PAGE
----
[Taxacom] African Plant Database

John Grehan calabar.john at gmail.com
Fri Jan 29 18:59:08 CST 2016

Yes I did find it a bit of work going species by species. I liked the point
locality records instead of range maps. Even noticed that the almost
pan-African Asparagus africanus was absent (or at least not reported) from
the cuvette centrale I have not tried GBIF so I will take a look.

John Grehan

On Fri, Jan 29, 2016 at 5:22 PM, Michael Heads <m.j.heads at gmail.com> wrote:

> It's great but the main focus is nomenclature and, like most of these
> types of sites, it's VERY species-centric - you can only see distribution
> of one species at a time, not the whole genus or family. (You can do this
> on GBIF, one of its best points). For comparing distributions (e.g. to see
> which species are allopatric) it's much easier and faster to use the book
> version that the maps are based on (12 maps per page):
> J.-P. LEBRUN & A. L. STORK (1991-2015). Tropical African Flowering Plants:
> Ecology and Distribution, 8 vols. Conservatoire et Jardin botaniques de la
> Ville de Genève.
> But the set costs about $US1000, so one option is to print paper versions
> of the maps from the website for a group that you're interested in.
> On Sat, Jan 30, 2016 at 10:20 AM, John Grehan <calabar.john at gmail.com>
> wrote:
>> Since there seem to be quite a few biodiversity database specialists on
>> this list I would be curious as to whether anyone has an informed opinion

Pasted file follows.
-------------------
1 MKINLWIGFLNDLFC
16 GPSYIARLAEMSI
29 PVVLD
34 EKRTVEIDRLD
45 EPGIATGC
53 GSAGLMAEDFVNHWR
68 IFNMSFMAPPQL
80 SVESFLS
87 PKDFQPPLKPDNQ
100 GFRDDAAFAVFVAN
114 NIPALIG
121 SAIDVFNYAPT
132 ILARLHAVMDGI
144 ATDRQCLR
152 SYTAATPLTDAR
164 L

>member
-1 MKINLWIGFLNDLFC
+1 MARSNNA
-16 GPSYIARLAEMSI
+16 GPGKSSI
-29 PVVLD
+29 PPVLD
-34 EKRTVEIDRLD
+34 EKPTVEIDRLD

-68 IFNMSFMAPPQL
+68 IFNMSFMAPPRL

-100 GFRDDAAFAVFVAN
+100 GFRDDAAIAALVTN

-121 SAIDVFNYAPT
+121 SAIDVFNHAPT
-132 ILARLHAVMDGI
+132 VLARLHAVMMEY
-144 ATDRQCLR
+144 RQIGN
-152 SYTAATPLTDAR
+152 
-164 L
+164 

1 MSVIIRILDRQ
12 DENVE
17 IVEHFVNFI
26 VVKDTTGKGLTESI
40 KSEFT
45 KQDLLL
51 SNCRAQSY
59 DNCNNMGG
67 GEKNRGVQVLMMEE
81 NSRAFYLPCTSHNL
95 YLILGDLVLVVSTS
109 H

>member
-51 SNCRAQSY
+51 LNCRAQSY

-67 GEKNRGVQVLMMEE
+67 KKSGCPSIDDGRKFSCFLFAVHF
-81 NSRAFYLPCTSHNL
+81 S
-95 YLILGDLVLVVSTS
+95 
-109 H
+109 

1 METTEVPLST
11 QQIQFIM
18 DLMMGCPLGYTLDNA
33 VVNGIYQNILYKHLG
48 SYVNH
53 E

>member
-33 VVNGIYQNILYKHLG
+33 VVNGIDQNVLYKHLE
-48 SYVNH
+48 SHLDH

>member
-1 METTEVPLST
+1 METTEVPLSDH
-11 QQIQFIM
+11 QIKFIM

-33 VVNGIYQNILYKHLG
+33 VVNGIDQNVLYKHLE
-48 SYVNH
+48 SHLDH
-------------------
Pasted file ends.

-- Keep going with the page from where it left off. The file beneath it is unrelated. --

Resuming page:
>> abut the relative quality of the African Plant Database at African Plants
>> Database (version 3.4.0). Conservatoire et Jardin botaniques de la Ville
>> de
>> Genève and South African National Biodiversity Institute, Pretoria.
>> Bearing in mind that no database is perfect, I am interested to see if my
>> own impression is that it is satisfactory - that the site provides quite a
>> reasonable level of accuracy, including distribution maps (yes maps!
>> perfect for biogeogrpahy) that distinguish different sources (e.g.
>> herbarium specimens). Of course no site may stand alone I and where
>> possible I try to corroborate with alternative sources - but its not
>> always
>> possible.
>> Thanks,
>> John Grehan
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>> Channeling Intellectual Exuberance for 29 years in 2016.
> --
> Dunedin, New Zealand.
> My books:
> *Panbiogeography: Tracking the history of life*. Oxford University Press,
> New York. 1999. (With R. Craw and J. Grehan).
> http://books.google.co.nz/books?id=Bm0_QQ3Z6GUC
> <http://books.google.co.nz/books?id=Bm0_QQ3Z6GUC&dq=panbiogeography&source=gbs_navlinks_s>
> *Molecular panbiogeography of the tropics. *University of California
> Press, Berkeley. 2012. www.ucpress.edu/book.php?isbn=9780520271968
> *Biogeography of Australasia:  A molecular analysis*. Cambridge
> University Press, Cambridge. 2014. www.cambridge.org/9781107041028
> *Biogeography and evolution in New Zealand. *Taylor and Francis, Boca
> Raton FL. 2016. www.tandf.net/books/details/9781498751872/

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